Saturday, June 03, 2006

The Hive Mind is stupid and boring -- why do we love it so?

Jaron Lanier, writing for The Edge, writes about our infatuation with the Hive Mind.

As somebody who believes strongly in the advantages of such examples of collectivism as Wikipedia, Google's page ranking, the Open Source philosophy, and the benefits of free and open competition, Lanier's argument appeared provocative (if not downright ignorant) to me -- at first glance. But after getting past the first part of the article, and actually reading it through to the conclusion, I realised that he wasn't arguing against the wisdom of the crowd, but warning that crowds can easily turn into mobs, which are notoriously stupid. (The intelligence of a mob, it has been said, is that of its stupidist member divided by the number of members.)

There are many examples of collectivist behaviour where the crowd is more intelligent than the smartest individual. It is the basis of capitalism: the free market is often better able to allocate scarce resources than the wisest autocratic ruler, let alone some out-of-touch bureaucrats. It explains why the scientific consensus is so often right, when individual scientists so often have feet of clay and irrational foibles.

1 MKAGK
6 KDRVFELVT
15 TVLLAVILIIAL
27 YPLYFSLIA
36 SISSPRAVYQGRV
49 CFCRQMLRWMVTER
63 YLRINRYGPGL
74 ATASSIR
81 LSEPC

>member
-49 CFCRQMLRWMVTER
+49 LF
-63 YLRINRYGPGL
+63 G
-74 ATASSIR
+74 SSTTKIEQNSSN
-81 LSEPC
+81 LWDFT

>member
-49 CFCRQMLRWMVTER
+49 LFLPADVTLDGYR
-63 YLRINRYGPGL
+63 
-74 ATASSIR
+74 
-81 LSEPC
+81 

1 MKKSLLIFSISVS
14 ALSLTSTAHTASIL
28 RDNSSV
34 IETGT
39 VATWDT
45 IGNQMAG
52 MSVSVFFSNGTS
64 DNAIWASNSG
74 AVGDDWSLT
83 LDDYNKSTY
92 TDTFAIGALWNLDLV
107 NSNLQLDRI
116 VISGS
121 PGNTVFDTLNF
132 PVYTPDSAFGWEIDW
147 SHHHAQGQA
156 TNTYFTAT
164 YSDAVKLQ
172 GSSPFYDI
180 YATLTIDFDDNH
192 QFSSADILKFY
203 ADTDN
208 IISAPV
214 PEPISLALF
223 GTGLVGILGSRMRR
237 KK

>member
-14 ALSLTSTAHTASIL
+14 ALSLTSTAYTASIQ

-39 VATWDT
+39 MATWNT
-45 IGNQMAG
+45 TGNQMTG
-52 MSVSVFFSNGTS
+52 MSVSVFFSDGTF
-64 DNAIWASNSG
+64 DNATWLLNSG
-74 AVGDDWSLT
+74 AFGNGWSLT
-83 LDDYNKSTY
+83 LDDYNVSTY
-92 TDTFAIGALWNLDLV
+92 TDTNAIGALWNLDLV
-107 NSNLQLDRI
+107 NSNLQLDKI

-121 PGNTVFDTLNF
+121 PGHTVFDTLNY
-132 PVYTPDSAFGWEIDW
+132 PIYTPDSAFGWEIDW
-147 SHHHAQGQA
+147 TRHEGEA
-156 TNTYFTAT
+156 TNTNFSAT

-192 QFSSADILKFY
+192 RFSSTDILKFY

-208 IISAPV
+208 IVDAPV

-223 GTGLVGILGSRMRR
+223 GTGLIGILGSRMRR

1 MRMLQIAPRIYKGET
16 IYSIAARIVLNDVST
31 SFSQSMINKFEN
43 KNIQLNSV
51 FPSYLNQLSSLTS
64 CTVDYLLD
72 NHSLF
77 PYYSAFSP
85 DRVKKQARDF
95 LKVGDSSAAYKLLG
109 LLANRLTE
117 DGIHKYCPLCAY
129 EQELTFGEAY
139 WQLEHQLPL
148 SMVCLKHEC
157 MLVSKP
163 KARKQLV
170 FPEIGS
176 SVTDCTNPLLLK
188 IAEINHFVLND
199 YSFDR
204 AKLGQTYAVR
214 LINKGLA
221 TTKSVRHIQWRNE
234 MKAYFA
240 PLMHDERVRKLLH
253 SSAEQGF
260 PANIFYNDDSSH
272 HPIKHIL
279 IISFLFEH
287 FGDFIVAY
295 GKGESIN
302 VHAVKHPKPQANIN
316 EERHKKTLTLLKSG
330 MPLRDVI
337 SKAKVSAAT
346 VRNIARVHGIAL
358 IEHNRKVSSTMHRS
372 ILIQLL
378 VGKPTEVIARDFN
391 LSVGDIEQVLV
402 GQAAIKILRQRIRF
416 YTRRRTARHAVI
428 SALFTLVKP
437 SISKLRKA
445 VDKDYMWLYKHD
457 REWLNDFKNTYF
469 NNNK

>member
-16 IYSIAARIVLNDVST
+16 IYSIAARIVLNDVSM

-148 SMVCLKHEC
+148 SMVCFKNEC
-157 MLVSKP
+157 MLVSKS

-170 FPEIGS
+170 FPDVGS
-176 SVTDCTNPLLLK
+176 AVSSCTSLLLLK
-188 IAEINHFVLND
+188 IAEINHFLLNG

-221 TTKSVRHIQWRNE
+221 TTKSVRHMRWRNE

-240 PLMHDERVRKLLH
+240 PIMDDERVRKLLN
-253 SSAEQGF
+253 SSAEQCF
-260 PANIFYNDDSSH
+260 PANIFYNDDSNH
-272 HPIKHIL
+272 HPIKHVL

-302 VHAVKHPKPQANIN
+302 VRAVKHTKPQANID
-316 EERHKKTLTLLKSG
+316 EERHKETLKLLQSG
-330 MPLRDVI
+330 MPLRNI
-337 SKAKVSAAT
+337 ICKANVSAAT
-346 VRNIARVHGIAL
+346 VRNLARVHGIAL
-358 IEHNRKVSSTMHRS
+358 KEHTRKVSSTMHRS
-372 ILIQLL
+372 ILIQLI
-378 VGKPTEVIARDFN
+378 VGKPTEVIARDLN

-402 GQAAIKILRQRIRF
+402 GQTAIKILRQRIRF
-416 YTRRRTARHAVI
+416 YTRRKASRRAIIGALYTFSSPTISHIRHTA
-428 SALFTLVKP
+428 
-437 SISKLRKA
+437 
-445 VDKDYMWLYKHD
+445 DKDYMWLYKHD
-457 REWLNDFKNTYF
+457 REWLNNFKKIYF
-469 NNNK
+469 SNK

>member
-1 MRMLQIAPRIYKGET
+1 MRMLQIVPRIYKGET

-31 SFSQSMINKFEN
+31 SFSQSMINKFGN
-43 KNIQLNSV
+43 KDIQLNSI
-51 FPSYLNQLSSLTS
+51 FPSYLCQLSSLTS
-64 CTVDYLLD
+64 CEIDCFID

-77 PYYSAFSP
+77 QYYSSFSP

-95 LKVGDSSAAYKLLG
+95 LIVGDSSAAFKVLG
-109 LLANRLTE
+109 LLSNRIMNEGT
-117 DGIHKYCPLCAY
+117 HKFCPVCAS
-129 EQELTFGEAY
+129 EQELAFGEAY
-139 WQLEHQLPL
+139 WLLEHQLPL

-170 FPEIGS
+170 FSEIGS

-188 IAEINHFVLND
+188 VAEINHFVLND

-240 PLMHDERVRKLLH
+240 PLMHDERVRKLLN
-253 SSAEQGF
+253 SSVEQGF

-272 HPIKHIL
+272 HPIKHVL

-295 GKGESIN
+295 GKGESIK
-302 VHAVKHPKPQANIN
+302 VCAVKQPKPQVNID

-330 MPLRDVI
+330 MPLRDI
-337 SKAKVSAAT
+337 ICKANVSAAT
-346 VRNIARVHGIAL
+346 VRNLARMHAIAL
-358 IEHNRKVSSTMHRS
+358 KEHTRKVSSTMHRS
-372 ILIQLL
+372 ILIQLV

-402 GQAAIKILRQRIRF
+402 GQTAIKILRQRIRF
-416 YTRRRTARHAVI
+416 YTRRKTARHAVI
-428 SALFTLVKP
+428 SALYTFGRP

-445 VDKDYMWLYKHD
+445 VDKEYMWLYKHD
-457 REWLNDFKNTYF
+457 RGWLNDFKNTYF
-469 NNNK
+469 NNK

But likewise, crowds are not always wise, the free market is not always clever (witness Tuplip Mania, the South Sea Bubble, and the Dot Com Boom), and sometimes it takes an individual genius to shift the scientific consensus. The Hive Mind (or the Borg Collective if you prefer) is dumb precisely because it is made up of many individuals with but a single opinion. Crowds are wise when they contain opinions and free competition. Lanier's article, despite its title and provocative opening, is not so much warning that crowd decisions are stupid as reminding us of that sometimes they can be, and that we, as individuals, need the sense to tell when to listen to the crowd and when to seek out individual experts.

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